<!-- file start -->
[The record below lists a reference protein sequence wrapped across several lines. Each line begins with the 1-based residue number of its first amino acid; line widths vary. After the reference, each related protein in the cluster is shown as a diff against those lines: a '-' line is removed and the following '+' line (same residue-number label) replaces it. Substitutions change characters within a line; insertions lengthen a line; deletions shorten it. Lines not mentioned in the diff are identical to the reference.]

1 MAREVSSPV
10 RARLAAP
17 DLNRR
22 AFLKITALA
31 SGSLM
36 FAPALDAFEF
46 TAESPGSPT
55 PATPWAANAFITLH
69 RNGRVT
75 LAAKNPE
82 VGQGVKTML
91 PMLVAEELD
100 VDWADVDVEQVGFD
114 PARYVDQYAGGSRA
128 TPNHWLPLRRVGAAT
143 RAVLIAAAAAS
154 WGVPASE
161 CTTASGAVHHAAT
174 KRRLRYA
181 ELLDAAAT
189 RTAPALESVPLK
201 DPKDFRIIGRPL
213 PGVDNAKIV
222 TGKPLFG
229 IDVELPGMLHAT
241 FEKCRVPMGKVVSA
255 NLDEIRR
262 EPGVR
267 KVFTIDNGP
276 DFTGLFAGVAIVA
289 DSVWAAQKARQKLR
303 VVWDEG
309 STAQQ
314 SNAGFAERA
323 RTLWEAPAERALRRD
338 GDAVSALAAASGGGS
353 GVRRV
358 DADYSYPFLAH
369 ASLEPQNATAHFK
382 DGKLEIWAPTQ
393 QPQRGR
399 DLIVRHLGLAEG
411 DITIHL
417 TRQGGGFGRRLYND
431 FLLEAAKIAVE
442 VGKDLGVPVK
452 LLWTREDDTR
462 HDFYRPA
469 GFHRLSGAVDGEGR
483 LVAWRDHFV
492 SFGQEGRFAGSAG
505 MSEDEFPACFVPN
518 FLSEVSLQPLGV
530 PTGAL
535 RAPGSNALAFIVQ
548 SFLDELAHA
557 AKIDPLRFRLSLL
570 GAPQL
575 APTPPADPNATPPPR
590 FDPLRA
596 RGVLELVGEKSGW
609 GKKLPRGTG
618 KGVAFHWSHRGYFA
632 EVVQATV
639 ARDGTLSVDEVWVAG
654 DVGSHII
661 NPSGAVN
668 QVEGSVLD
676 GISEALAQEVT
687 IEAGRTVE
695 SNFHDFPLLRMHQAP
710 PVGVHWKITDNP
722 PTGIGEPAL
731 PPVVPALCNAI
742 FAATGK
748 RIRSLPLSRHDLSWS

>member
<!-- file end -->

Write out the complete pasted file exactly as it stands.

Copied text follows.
[The record below lists a reference protein sequence wrapped across several lines. Each line begins with the 1-based residue number of its first amino acid; line widths vary. After the reference, each related protein in the cluster is shown as a diff against those lines: a '-' line is removed and the following '+' line (same residue-number label) replaces it. Substitutions change characters within a line; insertions lengthen a line; deletions shorten it. Lines not mentioned in the diff are identical to the reference.]

1 MAREVSSPV
10 RARLAAP
17 DLNRR
22 AFLKITALA
31 SGSLM
36 FAPALDAFEF
46 TAESPGSPT
55 PATPWAANAFITLH
69 RNGRVT
75 LAAKNPE
82 VGQGVKTML
91 PMLVAEELD
100 VDWADVDVEQVGFD
114 PARYVDQYAGGSRA
128 TPNHWLPLRRVGAAT
143 RAVLIAAAAAS
154 WGVPASE
161 CTTASGAVHHAAT
174 KRRLRYA
181 ELLDAAAT
189 RTAPALESVPLK
201 DPKDFRIIGRPL
213 PGVDNAKIV
222 TGKPLFG
229 IDVELPGMLHAT
241 FEKCRVPMGKVVSA
255 NLDEIRR
262 EPGVR
267 KVFTIDNGP
276 DFTGLFAGVAIVA
289 DSVWAAQKARQKLR
303 VVWDEG
309 STAQQ
314 SNAGFAERA
323 RTLWEAPAERALRRD
338 GDAVSALAAASGGGS
353 GVRRV
358 DADYSYPFLAH
369 ASLEPQNATAHFK
382 DGKLEIWAPTQ
393 QPQRGR
399 DLIVRHLGLAEG
411 DITIHL
417 TRQGGGFGRRLYND
431 FLLEAAKIAVE
442 VGKDLGVPVK
452 LLWTREDDTR
462 HDFYRPA
469 GFHRLSGAVDGEGR
483 LVAWRDHFV
492 SFGQEGRFAGSAG
505 MSEDEFPACFVPN
518 FLSEVSLQPLGV
530 PTGAL
535 RAPGSNALAFIVQ
548 SFLDELAHA
557 AKIDPLRFRLSLL
570 GAPQL
575 APTPPADPNATPPPR
590 FDPLRA
596 RGVLELVGEKSGW
609 GKKLPRGTG
618 KGVAFHWSHRGYFA
632 EVVQATV
639 ARDGTLSVDEVWVAG
654 DVGSHII
661 NPSGAVN
668 QVEGSVLD
676 GISEALAQEVT
687 IEAGRTVE
695 SNFHDFPLLRMHQAP
710 PVGVHWKITDNP
722 PTGIGEPAL
731 PPVVPALCNAI
742 FAATGK
748 RIRSLPLSRHDLSWS

>member